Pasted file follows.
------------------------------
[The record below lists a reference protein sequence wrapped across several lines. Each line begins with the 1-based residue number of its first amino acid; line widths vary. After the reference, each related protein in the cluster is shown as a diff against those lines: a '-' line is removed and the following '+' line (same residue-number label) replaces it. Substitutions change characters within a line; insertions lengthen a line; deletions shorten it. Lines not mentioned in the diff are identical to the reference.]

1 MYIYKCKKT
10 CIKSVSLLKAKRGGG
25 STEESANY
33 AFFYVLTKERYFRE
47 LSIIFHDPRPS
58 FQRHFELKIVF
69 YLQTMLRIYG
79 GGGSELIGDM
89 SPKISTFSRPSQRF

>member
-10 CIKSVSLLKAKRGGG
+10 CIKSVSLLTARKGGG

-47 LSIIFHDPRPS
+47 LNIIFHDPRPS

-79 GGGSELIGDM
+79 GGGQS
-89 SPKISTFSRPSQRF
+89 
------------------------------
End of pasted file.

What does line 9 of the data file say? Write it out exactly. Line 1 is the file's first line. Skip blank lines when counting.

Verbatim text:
79 GGGSELIGDM